Bochabela said in March 2020, he was invited by Rethabile Poto to come to his house in the evening.

He said when he went there, he found Mofolo, Poto, and Lehoko already at the house. There were two other men who he did not identify.

“I was told that the very same night we were going to do some task, we were going to kill some people,” Bochabela told Justice Hlaele.

He said he asked which people were going to be killed and was told that they were ’Malekhooa Maeka, ’Mathlokomelo Poto, ’Mampolokeng Masasa.

They said the three women had successfully bewitched Rethabile Poto’s uncle leading to his death.

Bochabela said after he was told of this plot, he agreed to implement it but requested that he be allowed to go to his house to fetch his weapon.

He said Lehoko was however suspicious that he was withdrawing from the plot and mockingly said “let this woman go and sleep, we can see that he is afraid and is running away”.

Bochabela said the only person he told the truth to, that he was indeed going to his home to sleep instead of going to murder the three elderly women was Mofolo who also told him that he was leaving too.

He said he told Mofolo that he felt uncomfortable with the murder plan.

Bochabela said he left and when he arrived at his place he told his wife all about the meeting and the plot to kill the women.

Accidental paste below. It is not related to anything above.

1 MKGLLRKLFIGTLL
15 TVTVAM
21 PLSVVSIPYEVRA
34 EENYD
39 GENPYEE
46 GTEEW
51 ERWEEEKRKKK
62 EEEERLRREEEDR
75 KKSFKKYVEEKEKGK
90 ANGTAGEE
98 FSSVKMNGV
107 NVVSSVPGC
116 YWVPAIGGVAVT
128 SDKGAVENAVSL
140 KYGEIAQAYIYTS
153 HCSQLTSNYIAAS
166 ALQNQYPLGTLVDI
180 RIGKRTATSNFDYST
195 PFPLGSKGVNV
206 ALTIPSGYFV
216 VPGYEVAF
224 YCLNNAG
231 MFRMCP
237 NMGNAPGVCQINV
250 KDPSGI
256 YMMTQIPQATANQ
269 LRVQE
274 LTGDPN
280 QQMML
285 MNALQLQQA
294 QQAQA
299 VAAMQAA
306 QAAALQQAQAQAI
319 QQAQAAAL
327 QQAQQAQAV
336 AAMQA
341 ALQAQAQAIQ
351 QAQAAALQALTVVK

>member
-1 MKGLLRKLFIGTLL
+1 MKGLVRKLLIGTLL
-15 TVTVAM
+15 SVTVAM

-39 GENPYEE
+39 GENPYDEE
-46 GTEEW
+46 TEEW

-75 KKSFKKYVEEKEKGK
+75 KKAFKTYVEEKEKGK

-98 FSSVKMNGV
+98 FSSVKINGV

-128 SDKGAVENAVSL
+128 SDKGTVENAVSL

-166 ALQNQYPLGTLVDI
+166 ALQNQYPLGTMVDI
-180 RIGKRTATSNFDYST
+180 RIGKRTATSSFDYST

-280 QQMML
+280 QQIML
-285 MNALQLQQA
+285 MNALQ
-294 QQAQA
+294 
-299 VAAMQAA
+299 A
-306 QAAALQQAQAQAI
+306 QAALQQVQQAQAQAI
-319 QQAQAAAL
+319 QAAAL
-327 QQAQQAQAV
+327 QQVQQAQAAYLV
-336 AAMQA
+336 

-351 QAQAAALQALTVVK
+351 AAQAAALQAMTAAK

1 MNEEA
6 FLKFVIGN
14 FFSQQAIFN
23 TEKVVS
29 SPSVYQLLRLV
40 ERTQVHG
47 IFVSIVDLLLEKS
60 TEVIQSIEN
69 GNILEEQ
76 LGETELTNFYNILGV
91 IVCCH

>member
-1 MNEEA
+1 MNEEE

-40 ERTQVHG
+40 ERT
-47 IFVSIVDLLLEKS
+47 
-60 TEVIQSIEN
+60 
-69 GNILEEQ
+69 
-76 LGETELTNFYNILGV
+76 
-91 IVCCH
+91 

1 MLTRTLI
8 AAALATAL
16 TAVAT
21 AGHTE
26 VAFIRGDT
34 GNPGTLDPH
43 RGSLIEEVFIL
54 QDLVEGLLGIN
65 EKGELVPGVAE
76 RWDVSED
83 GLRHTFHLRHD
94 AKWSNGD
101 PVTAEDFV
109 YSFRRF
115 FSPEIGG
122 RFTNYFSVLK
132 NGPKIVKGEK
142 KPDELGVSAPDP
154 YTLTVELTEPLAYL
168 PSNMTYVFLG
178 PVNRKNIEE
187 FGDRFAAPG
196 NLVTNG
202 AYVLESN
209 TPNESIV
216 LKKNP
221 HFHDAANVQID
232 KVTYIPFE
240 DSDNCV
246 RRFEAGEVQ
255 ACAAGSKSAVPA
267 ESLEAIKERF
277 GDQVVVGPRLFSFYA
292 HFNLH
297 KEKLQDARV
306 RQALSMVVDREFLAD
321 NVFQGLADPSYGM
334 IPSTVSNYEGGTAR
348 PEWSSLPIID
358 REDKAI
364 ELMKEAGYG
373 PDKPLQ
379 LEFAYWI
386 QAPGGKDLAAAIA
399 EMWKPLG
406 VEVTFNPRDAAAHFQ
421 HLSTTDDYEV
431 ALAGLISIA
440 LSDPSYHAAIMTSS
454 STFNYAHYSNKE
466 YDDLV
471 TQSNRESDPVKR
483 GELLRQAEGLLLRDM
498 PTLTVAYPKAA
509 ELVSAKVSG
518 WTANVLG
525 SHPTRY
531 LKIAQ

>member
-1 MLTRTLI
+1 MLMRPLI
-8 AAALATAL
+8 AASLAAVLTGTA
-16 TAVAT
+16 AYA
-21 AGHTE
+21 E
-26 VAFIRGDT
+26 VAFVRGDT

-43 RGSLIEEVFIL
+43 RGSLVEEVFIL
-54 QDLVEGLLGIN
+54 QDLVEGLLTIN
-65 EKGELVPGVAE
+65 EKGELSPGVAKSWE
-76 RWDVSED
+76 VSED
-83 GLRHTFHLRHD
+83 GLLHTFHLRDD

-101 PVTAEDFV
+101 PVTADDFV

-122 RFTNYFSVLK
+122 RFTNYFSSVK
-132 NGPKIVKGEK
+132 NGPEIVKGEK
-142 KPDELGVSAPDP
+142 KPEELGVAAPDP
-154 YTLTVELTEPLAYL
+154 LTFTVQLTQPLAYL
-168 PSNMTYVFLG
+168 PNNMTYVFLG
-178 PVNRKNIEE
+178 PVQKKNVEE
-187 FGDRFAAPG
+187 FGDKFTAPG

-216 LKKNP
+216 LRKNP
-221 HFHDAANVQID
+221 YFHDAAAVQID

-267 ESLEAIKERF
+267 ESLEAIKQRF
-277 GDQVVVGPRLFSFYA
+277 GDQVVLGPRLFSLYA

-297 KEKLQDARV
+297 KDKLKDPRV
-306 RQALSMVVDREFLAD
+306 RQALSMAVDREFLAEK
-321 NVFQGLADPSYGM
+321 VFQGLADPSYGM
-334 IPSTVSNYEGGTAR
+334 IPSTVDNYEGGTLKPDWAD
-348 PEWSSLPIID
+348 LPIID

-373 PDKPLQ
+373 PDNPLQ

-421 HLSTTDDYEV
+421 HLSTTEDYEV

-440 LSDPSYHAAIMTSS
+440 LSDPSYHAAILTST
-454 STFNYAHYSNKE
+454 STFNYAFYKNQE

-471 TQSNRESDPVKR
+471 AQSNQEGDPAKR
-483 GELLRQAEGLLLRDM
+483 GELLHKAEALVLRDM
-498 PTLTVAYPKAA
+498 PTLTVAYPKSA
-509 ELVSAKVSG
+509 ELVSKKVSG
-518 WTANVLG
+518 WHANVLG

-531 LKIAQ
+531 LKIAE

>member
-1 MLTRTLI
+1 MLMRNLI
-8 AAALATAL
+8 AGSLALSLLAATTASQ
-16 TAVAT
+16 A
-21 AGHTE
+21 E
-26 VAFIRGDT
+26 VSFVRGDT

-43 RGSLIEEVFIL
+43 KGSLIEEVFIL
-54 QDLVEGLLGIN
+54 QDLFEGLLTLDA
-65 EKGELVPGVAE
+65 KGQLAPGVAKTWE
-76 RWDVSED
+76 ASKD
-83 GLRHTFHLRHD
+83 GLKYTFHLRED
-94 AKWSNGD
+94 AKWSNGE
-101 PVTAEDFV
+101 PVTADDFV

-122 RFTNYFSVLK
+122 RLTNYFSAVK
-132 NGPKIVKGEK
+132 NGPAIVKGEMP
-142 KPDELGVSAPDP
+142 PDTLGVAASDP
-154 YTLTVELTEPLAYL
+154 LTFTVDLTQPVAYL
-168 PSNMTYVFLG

He said his wife commended him for his decision to pull out.

“I told my wife to lock the door and not respond to anyone that would come knocking looking for me,” Bochabela said.

He said later in the night, Rethabile Poto arrived at his place and called him out but they did not respond until he left.

Bochabela said in the morning they discovered that indeed the men had carried out their mission.

The village chief of Ha-Kholoko, Chief Thabang Lehoko, told Justice Hlaele that it was between 11 pm and 12 midnight when he received a phone call from one Pakiso Maseka who is a neighbour to one of the murdered women.

Chief Lehoko said Maseka told him to rush to ’Mampolokeng Masasa’s place to see what evil had been done to her.

“I rushed to Masasa’s place and on arrival I found Pakiso in the company of Moitheri Masasa,” Chief Lehoko said.

He said he found the old lady on the bed, naked with her legs spread wide.

“I was embarrassed by the sight of the old lady in that state, naked and covered in blood,” the chief said.

He said he went out and asked Maseka what had happened but Maseka referred him to Moitheri Masasa.

Chief Lehoko said Masasa told him that there were people with spears who had threatened to kill him if he came out of the house.

He said Maseka said he knew that Masasa’s neighbour, ’Malekhooa Maeka, was a light sleeper and she could have heard something.

The chief then sent one Patrick Lehoko to Maeka’s house to check if she had heard anything but Patrick came back saying Maeka was not at her house.